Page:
When a new grab-and-go cafe called Everytable opens in a South Los Angeles food desert this week, it will be possible to buy a healthy entree–say, a kale chicken Caesar salad or Cajun blackened fish, made from scratch–for the price of fast food.
When the same cafe opens soon in downtown L.A., the prices will be a little higher. The new chain plans to use variable pricing–based on geography–to make healthy food affordable in every neighborhood.
Founders Sam Polk and David Foster (one a former hedge fund trader, the other a former VP at a private equity firm) also run a nonprofit called Groceryships, which gives low-income families gift cards for fresh produce along with nutrition and cooking classes. But as they worked with parents, they saw the need for more food options when people didn’t have time to cook.
“We kept hearing, for example, ‘I’m a single mom with four kids and two jobs, and sometimes I need to eat on the go,'” says Polk. “In South Los Angeles, what that means is McDonald’s or other fast food. David and I basically started thinking about a concept that would provide healthy, convenient, delicious meals to the families that we were serving, at prices that were competitive with anything else in the area.”
By using a grab-and-go model–all of the food is prepared each day at a central kitchen, so each location will need less equipment and staff–the cost structure is low, and the restaurant can pass the savings to customers.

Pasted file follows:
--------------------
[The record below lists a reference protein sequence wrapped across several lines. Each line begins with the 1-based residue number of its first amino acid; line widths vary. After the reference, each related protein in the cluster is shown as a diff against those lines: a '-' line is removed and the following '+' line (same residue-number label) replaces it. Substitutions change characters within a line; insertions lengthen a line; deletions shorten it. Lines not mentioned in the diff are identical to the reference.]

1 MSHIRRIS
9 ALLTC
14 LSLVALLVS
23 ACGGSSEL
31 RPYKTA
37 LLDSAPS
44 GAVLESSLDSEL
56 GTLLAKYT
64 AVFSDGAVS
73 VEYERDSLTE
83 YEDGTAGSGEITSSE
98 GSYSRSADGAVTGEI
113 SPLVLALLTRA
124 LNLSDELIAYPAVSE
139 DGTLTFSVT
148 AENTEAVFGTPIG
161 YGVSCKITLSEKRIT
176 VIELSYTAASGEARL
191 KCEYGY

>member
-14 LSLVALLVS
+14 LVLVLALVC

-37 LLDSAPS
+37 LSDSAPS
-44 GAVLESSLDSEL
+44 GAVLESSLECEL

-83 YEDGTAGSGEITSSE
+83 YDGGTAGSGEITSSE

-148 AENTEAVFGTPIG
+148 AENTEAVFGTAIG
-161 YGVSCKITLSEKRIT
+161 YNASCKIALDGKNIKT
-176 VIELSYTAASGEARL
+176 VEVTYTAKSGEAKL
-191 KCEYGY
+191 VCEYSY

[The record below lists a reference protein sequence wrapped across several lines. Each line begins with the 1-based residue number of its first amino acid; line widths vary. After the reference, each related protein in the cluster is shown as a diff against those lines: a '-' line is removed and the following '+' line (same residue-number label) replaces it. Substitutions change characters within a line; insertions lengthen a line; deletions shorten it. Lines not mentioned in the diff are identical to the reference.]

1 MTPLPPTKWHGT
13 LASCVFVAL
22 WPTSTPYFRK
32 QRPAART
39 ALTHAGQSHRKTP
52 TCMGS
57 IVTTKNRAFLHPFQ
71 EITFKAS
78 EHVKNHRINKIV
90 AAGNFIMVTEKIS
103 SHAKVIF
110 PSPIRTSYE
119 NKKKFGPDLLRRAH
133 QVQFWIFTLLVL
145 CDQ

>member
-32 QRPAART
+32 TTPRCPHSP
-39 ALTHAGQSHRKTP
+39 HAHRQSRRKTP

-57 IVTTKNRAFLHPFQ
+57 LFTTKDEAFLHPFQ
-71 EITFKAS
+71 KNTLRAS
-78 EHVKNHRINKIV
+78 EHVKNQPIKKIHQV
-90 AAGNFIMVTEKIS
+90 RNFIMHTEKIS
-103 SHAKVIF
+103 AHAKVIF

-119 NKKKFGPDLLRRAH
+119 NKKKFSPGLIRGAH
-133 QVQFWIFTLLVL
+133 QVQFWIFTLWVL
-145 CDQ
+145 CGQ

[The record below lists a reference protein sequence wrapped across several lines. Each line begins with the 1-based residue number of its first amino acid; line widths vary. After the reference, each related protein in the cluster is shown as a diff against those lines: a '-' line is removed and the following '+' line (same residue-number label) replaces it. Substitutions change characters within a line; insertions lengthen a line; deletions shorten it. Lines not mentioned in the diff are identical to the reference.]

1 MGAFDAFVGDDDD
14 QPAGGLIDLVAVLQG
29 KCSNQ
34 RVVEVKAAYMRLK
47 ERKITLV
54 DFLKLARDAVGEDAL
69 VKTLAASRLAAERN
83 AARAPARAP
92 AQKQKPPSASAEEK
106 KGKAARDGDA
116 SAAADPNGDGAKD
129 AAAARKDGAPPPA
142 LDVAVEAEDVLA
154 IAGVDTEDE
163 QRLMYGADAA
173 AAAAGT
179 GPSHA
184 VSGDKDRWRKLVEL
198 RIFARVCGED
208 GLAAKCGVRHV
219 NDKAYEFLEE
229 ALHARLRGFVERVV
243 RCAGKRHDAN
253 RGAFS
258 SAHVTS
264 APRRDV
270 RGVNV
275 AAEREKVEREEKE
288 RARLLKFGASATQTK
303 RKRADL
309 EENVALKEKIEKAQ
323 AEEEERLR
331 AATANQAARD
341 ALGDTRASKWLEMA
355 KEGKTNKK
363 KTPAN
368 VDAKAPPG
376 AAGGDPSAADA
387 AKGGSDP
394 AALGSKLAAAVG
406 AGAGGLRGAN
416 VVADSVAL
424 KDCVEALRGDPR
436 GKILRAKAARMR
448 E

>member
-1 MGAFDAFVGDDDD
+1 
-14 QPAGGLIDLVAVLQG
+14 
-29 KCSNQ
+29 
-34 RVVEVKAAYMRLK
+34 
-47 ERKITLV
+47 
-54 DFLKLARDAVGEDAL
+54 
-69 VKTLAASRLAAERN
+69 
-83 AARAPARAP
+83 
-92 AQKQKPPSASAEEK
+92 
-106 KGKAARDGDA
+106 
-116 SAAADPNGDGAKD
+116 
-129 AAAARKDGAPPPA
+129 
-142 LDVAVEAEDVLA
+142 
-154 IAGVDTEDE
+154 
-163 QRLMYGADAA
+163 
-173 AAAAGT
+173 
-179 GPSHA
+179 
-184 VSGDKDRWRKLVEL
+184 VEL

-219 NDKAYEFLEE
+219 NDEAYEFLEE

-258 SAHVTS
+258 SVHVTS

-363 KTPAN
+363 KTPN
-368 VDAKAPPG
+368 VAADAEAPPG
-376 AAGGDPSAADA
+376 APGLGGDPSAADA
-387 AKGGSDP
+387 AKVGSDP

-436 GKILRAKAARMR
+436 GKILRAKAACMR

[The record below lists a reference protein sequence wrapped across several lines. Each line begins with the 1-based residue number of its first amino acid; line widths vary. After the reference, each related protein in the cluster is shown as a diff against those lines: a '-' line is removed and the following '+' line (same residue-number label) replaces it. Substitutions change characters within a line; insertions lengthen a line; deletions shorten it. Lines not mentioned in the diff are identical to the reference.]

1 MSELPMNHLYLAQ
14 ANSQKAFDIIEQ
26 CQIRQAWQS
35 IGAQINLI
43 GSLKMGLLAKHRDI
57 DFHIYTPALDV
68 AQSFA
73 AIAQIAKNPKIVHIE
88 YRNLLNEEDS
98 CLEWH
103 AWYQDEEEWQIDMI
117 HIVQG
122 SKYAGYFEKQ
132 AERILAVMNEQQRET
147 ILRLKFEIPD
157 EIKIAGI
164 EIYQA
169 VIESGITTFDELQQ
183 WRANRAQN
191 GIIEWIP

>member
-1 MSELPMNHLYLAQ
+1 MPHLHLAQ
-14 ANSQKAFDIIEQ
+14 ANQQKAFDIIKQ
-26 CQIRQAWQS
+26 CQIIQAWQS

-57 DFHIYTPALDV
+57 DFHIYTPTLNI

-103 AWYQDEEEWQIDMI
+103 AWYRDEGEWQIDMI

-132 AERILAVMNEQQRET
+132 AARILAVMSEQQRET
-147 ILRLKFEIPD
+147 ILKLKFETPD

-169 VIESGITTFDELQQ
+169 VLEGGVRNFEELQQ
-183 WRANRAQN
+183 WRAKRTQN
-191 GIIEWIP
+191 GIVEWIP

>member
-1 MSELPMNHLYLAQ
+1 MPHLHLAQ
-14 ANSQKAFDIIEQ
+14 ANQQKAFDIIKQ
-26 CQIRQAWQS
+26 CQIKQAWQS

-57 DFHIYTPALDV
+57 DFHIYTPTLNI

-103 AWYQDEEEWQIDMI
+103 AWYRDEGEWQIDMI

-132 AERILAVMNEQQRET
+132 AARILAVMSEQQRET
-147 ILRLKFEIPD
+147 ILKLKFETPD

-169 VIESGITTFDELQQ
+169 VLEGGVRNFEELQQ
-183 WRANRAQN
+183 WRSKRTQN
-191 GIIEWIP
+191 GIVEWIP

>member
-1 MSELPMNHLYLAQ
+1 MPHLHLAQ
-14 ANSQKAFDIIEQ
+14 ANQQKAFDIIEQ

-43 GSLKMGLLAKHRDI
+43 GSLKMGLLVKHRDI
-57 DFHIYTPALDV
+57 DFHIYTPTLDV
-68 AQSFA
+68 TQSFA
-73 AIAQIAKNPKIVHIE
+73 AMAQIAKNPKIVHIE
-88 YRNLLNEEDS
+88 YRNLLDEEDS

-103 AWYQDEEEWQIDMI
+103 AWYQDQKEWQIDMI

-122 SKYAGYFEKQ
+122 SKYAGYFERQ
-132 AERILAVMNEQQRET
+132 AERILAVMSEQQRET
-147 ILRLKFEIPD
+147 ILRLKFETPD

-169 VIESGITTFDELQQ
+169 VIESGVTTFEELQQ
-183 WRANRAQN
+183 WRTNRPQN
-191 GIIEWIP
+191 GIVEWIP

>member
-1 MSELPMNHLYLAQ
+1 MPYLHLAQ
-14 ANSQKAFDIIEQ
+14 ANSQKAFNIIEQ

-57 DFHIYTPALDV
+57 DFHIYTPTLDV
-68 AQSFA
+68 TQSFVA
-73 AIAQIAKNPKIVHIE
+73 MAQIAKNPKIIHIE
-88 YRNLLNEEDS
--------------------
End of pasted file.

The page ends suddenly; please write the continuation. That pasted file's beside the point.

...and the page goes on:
For someone struggling to pay rent and other bills, it’s cheap enough to be a viable alternative to fast food. “For that parent, whether a meal costs $3.50 or $4 is a big difference,” Polk says, “where the people in more affluent areas are used to paying $12 to $14 for their healthy food. We basically decided that we could create a model that was competitive in every location, and was affordable for both the parents in South Los Angeles and also in other areas of the city.”
The cafe’s chefs, who previously worked at New York’s Le Cirque and L.A.’s A-Frame, worked with mothers in South L.A. to create a menu that reflected what they might want to cook themselves if they had more time. Dishes range from a pork pozole to a Vietnamese chicken salad. For kids, one option is a “spaghetti” and meatball dish made with spaghetti squash and turkey-quinoa meatballs.
Each location is designed to be profitable on its own, whether it’s in a low-income or high-income neighborhood. But because the cafes in higher-income neighborhoods will have higher margins, those customers can feel like they’re supporting the startup’s broader mission.
Everytable plans to open a total of three or four locations in Los Angeles this year, and to have 10 to 20 by 2017. Then they hope to expand to other cities.
“We really started digging into this problem of food deserts, and we believe we’ve created a model that has the potential to bring healthy food to every neighborhood in the country,” says Polk. “We’re excited to do that as quickly as we can.”
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